Previously in our Intelligent Movement Series, we’ve discussed some of the key benefits of moving our spines, and also how this area of the body relates to Core Training.
If somebody has difficulty ‘moving their spine’, we need a coherent thought process to be able to work around the problem and move forwards.
We’ve already touched on the three planes of motion in a previous blog on what it means to improve our movement.
Motion in the various planes is predictable in terms of the knock on effect, or chain reaction it will elicit elsewhere in the body.
We can use the three planes as a language to expand our movement vocabulary, create thoughtful (or meaningful) strategies to obtain a desired result, and also to communicate ideas when we are working with our clients, or other practitioners.
This is a great thought process to manage the space between the structures of the body and ensure the right kind of motion. Here are a few options we might consider:
When objects collide, it makes a difference whether they’re travelling in different directions, or in the same direction at different speeds.
When we choose a particular movement strategy, this is a variable we can consider in order to progress from a gentle reaction in an area, through to a more challenging movement:
If we want to rotate the spine, we may choose and exercise that moves the hips and shoulders in the same direction- As long as they move different amounts, we can still get the movement we want, and in a gentler way than if we moved our pelvis and shoulders in opposite directions.
When trying to increase or improve ranges of motion, it sometimes pays not to be too direct.
For example, if extending the upper back aggravates the lumbar spine, we might be better off using the frontal or transverse planes in our attempts to regain the motion above.
Ultimately we will aim to see relative motion (a change in the space between two bones in motion), to get an even distribution of motion throughout the system.
In addition to this, many joints are of a certain shape that gives them coupled motion, and therefore motion in one plane can carry over quite well to the others.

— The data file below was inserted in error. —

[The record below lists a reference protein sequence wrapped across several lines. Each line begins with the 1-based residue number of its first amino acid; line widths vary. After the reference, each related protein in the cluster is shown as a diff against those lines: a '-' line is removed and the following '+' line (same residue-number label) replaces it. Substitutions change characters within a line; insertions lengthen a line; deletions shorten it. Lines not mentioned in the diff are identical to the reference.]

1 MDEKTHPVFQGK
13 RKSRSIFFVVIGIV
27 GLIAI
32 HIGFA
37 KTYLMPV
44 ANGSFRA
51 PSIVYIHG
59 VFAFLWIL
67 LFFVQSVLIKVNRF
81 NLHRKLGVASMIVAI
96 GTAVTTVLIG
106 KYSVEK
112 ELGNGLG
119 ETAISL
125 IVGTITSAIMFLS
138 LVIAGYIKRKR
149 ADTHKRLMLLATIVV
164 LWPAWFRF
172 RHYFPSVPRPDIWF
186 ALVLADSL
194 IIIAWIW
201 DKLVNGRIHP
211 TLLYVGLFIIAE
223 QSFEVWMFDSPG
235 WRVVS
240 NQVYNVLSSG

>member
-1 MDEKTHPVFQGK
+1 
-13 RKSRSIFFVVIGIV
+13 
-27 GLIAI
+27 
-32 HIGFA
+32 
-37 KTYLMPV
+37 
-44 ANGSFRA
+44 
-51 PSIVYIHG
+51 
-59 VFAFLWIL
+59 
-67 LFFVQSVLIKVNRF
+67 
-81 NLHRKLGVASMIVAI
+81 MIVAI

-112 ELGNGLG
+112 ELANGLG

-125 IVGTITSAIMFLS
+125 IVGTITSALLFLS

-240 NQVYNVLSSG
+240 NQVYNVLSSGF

The crescent moon bridge is an example of indirectly moving the spine into extension.
We know that motion has a chain reaction throughout the body, so it’s useful to consider where it should begin.
Since motion will be strongest closer to where it originates, this can be a handy variable to use when there’s pain in a particular area.
A shoulder press matrix will start the chain reaction from the hands, but can still be a good strategy for ankle rehab.. or motions driven from the feet could be a subtle way of effecting the neck or shoulders from a safe distance.
When our bodies recognise instability they will contain us in a smaller space to keep us safe.
Imagine walking on winters day and moving from a dry area onto a patch of ice. Your stride would quickly shorten as a protective measure.
In the context of training strategies, we can give the body extra contact points, such as using the hands on a wall, to add stability in order to give it more freedom elsewhere- perhaps the hip, or foot and ankle.
These are just a few of the strategies we use to keep our bodies familiar with movement in the face of adversity.
At the end of the day we are always looking to improve movement, and when an area of the body is healing, we still want to move it, for the same reason we wanted to move it in the first place.
Many people are apprehensive about returning to exercise after experiencing pain or injury (whether chronic or acute). At joint Dynamics we pride ourselves on our understanding of movement, and how to apply it to the individual, to rebuild confidence and transition you back to the things you love to do.
Stay tuned for the final part of the Spine Chapter of our Intelligent Movement Series, and check out our Facebook Page to stay up to date with our progress, blogs and Movement of the Week!